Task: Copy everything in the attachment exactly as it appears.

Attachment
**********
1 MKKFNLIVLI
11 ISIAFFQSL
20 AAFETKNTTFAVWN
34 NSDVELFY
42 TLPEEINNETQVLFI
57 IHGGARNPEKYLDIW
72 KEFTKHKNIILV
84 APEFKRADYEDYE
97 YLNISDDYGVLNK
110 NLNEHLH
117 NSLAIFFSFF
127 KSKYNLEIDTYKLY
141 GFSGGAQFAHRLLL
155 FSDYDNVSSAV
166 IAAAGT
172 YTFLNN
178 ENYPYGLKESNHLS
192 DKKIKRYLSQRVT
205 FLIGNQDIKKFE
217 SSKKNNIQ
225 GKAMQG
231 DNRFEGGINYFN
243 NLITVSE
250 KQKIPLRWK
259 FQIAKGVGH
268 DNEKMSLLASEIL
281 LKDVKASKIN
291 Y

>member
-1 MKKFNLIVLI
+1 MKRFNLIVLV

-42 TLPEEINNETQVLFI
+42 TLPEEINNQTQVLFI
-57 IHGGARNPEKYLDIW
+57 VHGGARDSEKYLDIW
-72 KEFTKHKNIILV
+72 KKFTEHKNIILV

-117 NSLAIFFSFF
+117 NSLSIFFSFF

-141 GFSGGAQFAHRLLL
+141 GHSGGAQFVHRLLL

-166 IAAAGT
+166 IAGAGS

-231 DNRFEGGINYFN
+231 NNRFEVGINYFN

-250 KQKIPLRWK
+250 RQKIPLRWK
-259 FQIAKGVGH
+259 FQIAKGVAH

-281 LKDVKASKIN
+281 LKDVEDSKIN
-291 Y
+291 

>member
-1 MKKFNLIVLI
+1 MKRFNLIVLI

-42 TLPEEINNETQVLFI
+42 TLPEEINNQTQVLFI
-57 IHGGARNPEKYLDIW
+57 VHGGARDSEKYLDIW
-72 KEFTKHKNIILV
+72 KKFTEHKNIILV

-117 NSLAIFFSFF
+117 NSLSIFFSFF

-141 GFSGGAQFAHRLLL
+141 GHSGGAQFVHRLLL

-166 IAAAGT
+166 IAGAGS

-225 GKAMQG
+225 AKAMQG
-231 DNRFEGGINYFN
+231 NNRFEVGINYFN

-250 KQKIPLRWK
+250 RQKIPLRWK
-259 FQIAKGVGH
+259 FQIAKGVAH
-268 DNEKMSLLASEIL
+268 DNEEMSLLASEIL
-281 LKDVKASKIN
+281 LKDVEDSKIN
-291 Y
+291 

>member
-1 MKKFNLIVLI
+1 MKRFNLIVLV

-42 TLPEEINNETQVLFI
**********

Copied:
1 MKKFNLIVLI
11 ISIAFFQSL
20 AAFETKNTTFAVWN
34 NSDVELFY
42 TLPEEINNETQVLFI
57 IHGGARNPEKYLDIW
72 KEFTKHKNIILV
84 APEFKRADYEDYE
97 YLNISDDYGVLNK
110 NLNEHLH
117 NSLAIFFSFF
127 KSKYNLEIDTYKLY
141 GFSGGAQFAHRLLL
155 FSDYDNVSSAV
166 IAAAGT
172 YTFLNN
178 ENYPYGLKESNHLS
192 DKKIKRYLSQRVT
205 FLIGNQDIKKFE
217 SSKKNNIQ
225 GKAMQG
231 DNRFEGGINYFN
243 NLITVSE
250 KQKIPLRWK
259 FQIAKGVGH
268 DNEKMSLLASEIL
281 LKDVKASKIN
291 Y

>member
-1 MKKFNLIVLI
+1 MKRFNLIVLV

-42 TLPEEINNETQVLFI
+42 TLPEEINNQTQVLFI
-57 IHGGARNPEKYLDIW
+57 VHGGARDSEKYLDIW
-72 KEFTKHKNIILV
+72 KKFTEHKNIILV

-117 NSLAIFFSFF
+117 NSLSIFFSFF

-141 GFSGGAQFAHRLLL
+141 GHSGGAQFVHRLLL

-166 IAAAGT
+166 IAGAGS

-231 DNRFEGGINYFN
+231 NNRFEVGINYFN

-250 KQKIPLRWK
+250 RQKIPLRWK
-259 FQIAKGVGH
+259 FQIAKGVAH

-281 LKDVKASKIN
+281 LKDVEDSKIN
-291 Y
+291 

>member
-1 MKKFNLIVLI
+1 MKRFNLIVLI

-42 TLPEEINNETQVLFI
+42 TLPEEINNQTQVLFI
-57 IHGGARNPEKYLDIW
+57 VHGGARDSEKYLDIW
-72 KEFTKHKNIILV
+72 KKFTEHKNIILV

-117 NSLAIFFSFF
+117 NSLSIFFSFF

-141 GFSGGAQFAHRLLL
+141 GHSGGAQFVHRLLL

-166 IAAAGT
+166 IAGAGS

-225 GKAMQG
+225 AKAMQG
-231 DNRFEGGINYFN
+231 NNRFEVGINYFN

-250 KQKIPLRWK
+250 RQKIPLRWK
-259 FQIAKGVGH
+259 FQIAKGVAH
-268 DNEKMSLLASEIL
+268 DNEEMSLLASEIL
-281 LKDVKASKIN
+281 LKDVEDSKIN
-291 Y
+291 

>member
-1 MKKFNLIVLI
+1 MKRFNLIVLV

-42 TLPEEINNETQVLFI